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Multi Day Hikes in Colorado
August 2, 2007 10:17 AM   Subscribe

Any suggestions for a 3 day hike in Colorado?

More info:

2 hikers, friends from a study abroad trip. He's a strong hiker, I'm in pretty good shape but not a mileage machine by any means. We're looking for a relatively laid-back, 3 day hike in Colorado. We're driving out of Colorado Springs, and would rather not drive more than 3 hours or so from here. Alpine scenery is a plus, doing a side-hike for a 14'er is a plus, and a lack of other people is also a plus. Could be streached to 4 days. Oh, and we're well stocked on gear, etc.
posted by craven_morhead to Sports, Hobbies, & Recreation (10 answers total) 3 users marked this as a favorite
 
There's a number of hikes that start out from the Vail tourist board parking lot; it's been a few years but I remember them being well-marked That, or good-old-fashioned Maroon Bells.
posted by notsnot at 11:06 AM on August 2, 2007


It's closer to 6 hours from Colorado Springs, but the Uncompaghre National Forest north of Telluride has everything you're looking for (I'm not sure about 14k footers, but I did a ~7 hour day hike there several years ago that brought us well over 12k).
posted by saladin at 11:24 AM on August 2, 2007


I did an excellent three-day trip in Rocky Mountain National Park last October.

Trip went something like this: Day 1, hike from the Glacier Gorge Trailhead to Boulder Brook Campsite, drop gear, eat lunch, and continue to Longs Peak (too much to do in one day in October: we had to turn around a little short of the summit because it was getting too late), return to campsite for the night. Day 2, hike to Glacier Gorge Campsite, again, set up camp and drop gear, then head to Black Lake and explore that area. Day 3, hike to Andrews Glacier, then back out to trailhead. If you spent two nights at Boulder Brook, you could definitely bag Long's Peak. Or you could climb up to the campsite just below the summit (Boulder Field) and do it from there, then stay at Boulder Brook on your way back down.

Amazing scenery, perfect weather, except near the trailhead, we saw only a few people per day, two of whom were following our route a day behind us, so we saw them twice. It was an awesome trip, and it looked like there were many more great options all over the place that we didn't have time to explore. It was not exactly easy hiking, but it was not remotely as hard or as rugged as many trips I've made in the NH Whites, it's definitely a laid-back trip for someone reasonably fit. Less than 3 hours from Colorado Springs, and completely worth the drive.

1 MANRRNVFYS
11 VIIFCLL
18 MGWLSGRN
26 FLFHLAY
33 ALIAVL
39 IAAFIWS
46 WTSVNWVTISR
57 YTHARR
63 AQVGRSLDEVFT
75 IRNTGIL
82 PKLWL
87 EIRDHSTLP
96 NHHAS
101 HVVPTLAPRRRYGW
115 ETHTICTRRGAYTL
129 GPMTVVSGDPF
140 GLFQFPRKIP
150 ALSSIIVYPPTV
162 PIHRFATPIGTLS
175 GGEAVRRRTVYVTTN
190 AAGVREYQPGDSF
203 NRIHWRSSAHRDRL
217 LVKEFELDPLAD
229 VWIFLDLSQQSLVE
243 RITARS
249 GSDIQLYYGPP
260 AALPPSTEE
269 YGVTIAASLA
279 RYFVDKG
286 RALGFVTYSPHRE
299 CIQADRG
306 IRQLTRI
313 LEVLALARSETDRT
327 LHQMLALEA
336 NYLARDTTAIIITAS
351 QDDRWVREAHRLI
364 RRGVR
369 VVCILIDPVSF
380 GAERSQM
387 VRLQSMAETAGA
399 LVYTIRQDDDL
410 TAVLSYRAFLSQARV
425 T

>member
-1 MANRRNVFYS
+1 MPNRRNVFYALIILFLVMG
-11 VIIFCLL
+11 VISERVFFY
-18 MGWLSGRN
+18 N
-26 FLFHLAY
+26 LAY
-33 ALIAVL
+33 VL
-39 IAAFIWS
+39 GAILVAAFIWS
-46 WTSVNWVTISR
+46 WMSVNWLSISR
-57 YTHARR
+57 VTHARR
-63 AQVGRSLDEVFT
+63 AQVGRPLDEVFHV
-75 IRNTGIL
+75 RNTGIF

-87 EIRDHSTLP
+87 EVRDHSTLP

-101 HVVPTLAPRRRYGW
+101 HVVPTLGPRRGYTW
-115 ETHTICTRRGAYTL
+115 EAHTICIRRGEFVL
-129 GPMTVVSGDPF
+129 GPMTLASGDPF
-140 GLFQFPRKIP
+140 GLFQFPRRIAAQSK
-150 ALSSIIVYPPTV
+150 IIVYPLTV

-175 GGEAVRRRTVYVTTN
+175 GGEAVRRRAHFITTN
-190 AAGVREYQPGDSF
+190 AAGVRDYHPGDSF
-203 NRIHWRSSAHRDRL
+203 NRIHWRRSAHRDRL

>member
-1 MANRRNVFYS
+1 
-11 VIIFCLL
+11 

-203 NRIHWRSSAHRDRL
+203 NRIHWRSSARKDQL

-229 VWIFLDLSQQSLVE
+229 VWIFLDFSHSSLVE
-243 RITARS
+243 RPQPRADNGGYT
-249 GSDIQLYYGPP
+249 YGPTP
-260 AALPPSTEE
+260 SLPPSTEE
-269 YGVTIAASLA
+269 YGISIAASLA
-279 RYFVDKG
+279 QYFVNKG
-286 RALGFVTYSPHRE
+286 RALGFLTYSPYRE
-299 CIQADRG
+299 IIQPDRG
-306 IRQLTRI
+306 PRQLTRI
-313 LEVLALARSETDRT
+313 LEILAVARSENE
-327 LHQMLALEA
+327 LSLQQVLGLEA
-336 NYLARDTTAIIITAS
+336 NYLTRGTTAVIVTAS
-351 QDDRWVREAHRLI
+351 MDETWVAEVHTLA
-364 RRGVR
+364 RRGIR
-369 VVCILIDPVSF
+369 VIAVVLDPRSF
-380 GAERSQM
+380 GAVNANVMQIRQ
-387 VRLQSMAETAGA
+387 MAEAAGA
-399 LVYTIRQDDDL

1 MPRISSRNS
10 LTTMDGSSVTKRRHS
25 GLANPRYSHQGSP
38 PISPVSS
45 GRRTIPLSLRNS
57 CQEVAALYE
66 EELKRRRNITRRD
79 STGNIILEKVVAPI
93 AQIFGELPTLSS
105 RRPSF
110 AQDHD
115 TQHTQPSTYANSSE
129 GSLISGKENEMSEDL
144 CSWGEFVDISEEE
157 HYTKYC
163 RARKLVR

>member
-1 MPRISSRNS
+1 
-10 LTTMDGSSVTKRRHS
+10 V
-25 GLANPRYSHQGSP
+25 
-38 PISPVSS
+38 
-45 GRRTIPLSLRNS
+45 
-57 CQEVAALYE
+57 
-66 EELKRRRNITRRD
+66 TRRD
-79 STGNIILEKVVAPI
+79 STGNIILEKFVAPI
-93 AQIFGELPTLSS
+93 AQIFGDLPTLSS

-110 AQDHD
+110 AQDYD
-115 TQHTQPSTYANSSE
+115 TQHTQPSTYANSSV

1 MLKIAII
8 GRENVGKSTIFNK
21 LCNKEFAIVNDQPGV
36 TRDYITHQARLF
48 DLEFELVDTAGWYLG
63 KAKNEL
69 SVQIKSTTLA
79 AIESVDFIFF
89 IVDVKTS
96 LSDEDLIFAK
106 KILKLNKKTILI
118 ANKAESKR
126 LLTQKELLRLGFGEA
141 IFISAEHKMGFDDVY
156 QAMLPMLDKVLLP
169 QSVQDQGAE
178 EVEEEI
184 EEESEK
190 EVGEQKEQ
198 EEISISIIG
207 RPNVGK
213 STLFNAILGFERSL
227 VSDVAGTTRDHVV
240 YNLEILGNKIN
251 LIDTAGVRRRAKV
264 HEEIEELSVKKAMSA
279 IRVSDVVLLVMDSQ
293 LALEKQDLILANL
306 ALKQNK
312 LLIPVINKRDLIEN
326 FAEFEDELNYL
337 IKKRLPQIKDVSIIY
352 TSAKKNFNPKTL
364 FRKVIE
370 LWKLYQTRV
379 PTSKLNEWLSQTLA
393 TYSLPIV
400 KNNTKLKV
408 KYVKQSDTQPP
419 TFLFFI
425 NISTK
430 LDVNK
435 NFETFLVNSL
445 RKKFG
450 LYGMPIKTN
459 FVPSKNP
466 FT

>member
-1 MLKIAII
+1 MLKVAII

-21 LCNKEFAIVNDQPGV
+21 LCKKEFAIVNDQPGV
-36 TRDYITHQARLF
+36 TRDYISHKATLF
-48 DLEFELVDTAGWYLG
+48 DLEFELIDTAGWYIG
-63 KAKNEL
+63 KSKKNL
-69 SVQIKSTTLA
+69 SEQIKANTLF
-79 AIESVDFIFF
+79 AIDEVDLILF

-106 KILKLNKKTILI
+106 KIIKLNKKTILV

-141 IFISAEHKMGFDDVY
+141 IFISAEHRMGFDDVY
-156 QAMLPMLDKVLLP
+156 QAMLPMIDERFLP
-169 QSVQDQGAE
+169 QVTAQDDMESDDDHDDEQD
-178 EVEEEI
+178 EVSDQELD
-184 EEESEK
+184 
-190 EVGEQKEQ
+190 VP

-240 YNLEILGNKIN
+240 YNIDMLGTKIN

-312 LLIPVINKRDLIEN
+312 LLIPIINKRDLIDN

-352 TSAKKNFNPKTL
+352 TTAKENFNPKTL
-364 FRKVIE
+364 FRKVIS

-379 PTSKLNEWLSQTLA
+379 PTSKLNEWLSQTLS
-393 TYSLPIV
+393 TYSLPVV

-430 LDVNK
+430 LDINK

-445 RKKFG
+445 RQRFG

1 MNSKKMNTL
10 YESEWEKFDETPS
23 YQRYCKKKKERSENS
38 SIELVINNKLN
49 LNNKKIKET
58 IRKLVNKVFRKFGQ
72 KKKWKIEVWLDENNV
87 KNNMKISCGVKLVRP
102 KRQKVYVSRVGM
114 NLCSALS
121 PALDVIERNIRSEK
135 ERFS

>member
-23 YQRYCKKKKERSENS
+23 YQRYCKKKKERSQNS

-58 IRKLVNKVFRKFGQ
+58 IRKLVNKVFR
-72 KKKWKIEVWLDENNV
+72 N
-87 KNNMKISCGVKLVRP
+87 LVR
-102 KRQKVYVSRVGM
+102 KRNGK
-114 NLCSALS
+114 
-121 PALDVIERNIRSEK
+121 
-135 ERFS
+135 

You need to prearrange permits for use of the backcountry sites well in advance, just FYI.

Info on RMNP Backcountry Campsites where we stayed.

General Info on RMNP Backcountry Camping, including links to reservation and fee information.

RMNP has, like, 200 backcountry sites, so you could really get somewhere remote if you want.

Finally, some photos of the trip, if you're interested in seeing what it was like.

If you're actually interested in a trip like this, and have some specific questions, I'd be glad to answer them. Email's in my profile.
posted by dseaton at 11:56 AM on August 2, 2007


Are you backpacking or doing day hikes based from a centralized location that you return to every day? My recommendation for location is the same either way, but the structure of the trip would change based on your answer.

Go to Rocky Mountain National Park. My dad and I went there for a long weekend a few weeks ago. He's a world traveler who has hiked the Andes and toured Africa (among others), and he said that the scenery there was as good if not better than anywhere else he has been. I'm not nearly as experienced in world travels but it is by far the most beautiful place I have ever been.

The highlight of the trip (for us) was doing the Sky Pond/Lake of Glass/Timberline Falls hike. It is unreal. If you want to conquer a 14'er, Long's Peak is right there.

If you are just day hiking, stay in Estes Park. It's a neat little town and has easy access to the park.
posted by jtfowl0 at 12:00 PM on August 2, 2007


jtfowl0, most likely backpacking, not basecamping. Starting at a trailhead, and doing either a stretch or loop that leaves us at 2 different campsites and gets us back to the car.

Thanks for the suggestions so far gang. Keep 'em coming if you've got more.
posted by craven_morhead at 12:07 PM on August 2, 2007


If you go, you sound like an experienced hiker, so I'll avoid the "watch out for the fast changing weather" speech, but do take the strongest bug repellent you can find. The mosquitoes around the lakes are awful.

If you are a fly fisherman at all, by all means take a rod and some tiny dry flies. The stream you follow up the trail is chock-full of monster rainbows and cutthroats. I am still kicking myself for not taking fishing gear.
posted by jtfowl0 at 12:09 PM on August 2, 2007


Day 1: Mueller State Park
Mueller is a great (fairly new) state park about an hour and half west of Colorado Springs. You could easily spend one day hiking there around the loop (or cross country skiing in winter).
Day 2: Florissant Fossil Beds National Monument
A short drive farther west, lots of hiking opportunities around there as well.
Day 3: Eleven Mile State Park
Hike around the entire reservoir.
posted by mattbucher at 12:29 PM on August 2, 2007


Colony lakes Crestone Needle go here you will not be disappointed .
posted by hortense at 9:08 PM on August 2, 2007


Slide show!
posted by hortense at 9:13 PM on August 2, 2007


Mt. Elbert. Pertiest place I ever been - or in the top 3 anyway. It's a laid back hike to the highest place in the highest state.
posted by kc0dxh at 8:24 AM on August 3, 2007


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